A high-stakes lawsuit involving allegations that Bank of Montreal lied to a judge after a predecessor bank destroyed key evidence is slated for trial this fall, potentially complicating the Canadian banking giant’s deal to acquire Bank of the West.
The lawsuit, which grew out of a long-defunct Ponzi scheme, was filed a decade ago, but last summer BMO started making public disclosures about the possibility of a large financial liability. The plaintiff is seeking $1.9 billion in compensatory damages, plus interest, punitive damages and attorneys’ fees, BMO stated in a March 1 report to its shareholders.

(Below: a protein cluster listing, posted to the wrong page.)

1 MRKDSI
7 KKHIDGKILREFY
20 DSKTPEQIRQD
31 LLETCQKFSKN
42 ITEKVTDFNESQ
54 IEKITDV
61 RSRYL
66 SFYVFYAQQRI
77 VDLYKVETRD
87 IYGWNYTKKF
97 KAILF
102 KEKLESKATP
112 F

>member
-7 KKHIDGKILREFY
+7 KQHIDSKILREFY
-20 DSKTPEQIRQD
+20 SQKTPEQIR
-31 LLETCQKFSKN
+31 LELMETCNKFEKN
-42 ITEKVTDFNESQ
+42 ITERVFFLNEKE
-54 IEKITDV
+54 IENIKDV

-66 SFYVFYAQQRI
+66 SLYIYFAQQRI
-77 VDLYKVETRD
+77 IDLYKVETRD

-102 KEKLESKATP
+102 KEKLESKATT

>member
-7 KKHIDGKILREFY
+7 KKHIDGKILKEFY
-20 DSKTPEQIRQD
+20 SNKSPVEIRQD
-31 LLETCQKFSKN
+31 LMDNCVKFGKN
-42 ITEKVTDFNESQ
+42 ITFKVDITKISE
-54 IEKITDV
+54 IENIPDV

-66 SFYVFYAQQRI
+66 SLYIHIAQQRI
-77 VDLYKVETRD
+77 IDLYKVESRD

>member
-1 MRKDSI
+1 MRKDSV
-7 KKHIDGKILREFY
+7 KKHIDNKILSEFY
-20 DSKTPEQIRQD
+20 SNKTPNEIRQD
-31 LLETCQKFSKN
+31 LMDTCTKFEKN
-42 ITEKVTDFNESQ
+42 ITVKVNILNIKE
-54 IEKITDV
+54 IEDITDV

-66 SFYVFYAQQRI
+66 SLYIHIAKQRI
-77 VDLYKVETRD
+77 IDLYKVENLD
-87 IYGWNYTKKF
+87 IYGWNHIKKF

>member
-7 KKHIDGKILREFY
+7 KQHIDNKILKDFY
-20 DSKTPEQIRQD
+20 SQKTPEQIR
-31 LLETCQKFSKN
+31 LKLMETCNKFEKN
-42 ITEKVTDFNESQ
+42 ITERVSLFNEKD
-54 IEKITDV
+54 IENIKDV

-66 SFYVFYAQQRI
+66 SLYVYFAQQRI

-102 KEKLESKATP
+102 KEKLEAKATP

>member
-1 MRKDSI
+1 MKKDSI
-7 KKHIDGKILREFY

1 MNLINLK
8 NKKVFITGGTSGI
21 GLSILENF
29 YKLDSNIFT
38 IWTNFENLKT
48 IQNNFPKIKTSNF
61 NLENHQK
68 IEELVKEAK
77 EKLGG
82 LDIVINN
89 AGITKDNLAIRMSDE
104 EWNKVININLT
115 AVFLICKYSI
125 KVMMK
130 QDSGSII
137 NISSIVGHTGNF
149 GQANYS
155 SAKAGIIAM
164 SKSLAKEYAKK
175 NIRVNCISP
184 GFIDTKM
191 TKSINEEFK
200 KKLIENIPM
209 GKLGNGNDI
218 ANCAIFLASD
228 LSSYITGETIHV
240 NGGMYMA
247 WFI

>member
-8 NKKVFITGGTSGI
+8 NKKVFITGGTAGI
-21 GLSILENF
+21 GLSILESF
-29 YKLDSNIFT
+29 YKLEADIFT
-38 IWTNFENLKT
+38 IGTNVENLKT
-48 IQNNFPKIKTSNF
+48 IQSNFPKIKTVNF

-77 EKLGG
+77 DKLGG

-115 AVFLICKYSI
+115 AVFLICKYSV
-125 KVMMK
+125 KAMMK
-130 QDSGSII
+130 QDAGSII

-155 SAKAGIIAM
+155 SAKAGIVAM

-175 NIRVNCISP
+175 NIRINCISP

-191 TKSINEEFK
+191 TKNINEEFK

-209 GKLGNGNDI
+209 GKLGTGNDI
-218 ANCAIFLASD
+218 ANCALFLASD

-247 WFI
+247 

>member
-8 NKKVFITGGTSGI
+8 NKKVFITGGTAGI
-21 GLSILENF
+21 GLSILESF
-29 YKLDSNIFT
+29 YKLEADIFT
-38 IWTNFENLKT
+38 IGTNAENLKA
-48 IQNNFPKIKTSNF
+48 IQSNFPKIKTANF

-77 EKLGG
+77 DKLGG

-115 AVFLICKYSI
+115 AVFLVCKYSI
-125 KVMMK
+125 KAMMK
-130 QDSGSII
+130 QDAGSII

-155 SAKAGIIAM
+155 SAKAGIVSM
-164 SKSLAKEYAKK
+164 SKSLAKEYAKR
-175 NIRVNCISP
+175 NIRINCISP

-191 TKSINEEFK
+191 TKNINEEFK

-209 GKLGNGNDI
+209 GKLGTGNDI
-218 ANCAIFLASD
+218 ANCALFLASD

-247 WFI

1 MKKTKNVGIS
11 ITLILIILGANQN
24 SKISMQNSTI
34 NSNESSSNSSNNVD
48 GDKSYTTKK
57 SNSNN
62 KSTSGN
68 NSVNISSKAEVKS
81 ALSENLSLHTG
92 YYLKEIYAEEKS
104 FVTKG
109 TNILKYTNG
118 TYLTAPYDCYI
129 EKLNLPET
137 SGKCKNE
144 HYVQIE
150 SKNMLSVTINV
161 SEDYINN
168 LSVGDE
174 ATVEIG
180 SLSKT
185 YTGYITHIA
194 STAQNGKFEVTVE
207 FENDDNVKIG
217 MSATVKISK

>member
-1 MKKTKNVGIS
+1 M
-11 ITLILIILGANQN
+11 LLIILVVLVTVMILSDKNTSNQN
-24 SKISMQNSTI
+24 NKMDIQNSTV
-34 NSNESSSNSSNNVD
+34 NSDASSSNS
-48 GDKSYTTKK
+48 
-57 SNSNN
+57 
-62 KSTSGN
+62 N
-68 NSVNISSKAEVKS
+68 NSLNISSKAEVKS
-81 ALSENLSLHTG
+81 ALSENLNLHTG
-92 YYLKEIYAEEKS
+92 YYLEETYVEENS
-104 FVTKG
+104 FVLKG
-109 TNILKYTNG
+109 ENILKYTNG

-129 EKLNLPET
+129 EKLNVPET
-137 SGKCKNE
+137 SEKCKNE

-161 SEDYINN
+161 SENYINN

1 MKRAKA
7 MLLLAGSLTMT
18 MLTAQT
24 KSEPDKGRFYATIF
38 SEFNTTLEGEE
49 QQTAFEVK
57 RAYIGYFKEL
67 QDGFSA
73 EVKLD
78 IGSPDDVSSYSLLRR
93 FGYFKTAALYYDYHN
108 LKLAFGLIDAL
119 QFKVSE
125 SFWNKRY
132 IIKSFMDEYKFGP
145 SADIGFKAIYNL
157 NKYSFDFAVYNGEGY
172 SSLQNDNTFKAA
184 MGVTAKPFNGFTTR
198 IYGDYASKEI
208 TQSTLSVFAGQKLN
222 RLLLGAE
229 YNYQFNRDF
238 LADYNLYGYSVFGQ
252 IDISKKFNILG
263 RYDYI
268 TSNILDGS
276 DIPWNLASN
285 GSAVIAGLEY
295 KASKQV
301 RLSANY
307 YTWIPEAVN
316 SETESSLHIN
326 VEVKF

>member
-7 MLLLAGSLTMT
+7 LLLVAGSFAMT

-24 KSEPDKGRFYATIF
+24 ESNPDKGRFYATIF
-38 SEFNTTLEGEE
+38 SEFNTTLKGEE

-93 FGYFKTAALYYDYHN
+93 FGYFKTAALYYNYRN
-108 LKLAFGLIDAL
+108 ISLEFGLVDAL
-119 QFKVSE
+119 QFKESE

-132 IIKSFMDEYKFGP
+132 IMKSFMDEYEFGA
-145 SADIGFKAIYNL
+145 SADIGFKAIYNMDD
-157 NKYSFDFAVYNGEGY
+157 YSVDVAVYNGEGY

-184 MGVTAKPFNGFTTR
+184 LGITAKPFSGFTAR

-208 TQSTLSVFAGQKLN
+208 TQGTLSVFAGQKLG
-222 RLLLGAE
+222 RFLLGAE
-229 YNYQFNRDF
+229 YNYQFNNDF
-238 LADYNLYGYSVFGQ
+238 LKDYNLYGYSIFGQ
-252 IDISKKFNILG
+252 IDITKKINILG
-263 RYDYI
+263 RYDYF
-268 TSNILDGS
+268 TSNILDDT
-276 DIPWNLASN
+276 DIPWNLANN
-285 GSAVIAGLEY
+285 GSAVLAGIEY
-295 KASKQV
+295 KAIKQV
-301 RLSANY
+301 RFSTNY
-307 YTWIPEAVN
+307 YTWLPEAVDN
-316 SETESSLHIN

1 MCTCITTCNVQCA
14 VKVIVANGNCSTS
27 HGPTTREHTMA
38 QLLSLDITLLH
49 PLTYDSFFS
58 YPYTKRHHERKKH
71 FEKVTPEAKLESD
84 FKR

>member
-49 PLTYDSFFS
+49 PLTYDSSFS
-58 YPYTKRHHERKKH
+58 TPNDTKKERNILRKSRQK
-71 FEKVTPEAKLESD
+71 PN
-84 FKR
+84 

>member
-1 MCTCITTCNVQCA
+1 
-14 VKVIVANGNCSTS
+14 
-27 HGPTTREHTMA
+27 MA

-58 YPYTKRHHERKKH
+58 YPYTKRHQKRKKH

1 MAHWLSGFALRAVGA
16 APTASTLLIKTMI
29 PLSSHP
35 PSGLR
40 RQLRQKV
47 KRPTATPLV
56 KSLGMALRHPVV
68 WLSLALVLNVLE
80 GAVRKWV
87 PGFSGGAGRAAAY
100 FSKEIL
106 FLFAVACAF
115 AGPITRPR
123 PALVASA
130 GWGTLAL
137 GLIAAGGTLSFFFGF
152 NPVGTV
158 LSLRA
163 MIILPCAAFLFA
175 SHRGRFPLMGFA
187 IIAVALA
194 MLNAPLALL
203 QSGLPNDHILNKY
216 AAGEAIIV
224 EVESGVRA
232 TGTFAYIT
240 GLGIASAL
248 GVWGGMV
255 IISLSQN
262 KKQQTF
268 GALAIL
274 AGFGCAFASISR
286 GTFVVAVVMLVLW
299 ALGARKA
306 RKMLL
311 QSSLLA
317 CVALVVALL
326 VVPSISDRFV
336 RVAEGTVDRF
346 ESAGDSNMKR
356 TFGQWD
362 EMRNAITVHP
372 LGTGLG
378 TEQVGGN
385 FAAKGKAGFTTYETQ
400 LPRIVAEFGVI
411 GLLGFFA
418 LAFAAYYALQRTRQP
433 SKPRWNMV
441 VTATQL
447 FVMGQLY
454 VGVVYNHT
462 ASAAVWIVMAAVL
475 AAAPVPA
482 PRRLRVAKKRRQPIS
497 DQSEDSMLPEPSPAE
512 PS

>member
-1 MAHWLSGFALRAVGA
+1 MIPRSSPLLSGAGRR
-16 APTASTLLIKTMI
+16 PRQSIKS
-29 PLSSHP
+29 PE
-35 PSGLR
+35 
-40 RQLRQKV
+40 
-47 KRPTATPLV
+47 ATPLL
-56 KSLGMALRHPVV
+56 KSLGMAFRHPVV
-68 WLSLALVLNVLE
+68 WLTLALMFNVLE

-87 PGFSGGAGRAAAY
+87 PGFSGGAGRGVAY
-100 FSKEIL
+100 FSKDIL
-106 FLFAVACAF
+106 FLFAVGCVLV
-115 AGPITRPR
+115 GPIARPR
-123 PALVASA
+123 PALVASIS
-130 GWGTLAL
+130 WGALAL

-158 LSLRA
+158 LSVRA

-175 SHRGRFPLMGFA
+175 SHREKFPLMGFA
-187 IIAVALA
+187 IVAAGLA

The suit against BMO’s U.S. subsidiary was filed by trustees in the bankrupt businesses of Thomas Petters, seeking damages from Petters’ Ponzi scheme, which fell apart in 2008.
BMO inherited the legal exposure when it acquired Marshall and Ilsley Bank in 2011. Milwaukee-based M&I was alleged to have looked the other way as Petters, who was a client, moved money between his accounts. BMO has denied the lawsuit’s allegations.
BMO “continues to vigorously defend itself against unmeritorious allegations about the banking relationship between a company engaged in fraud and a bank that BMO…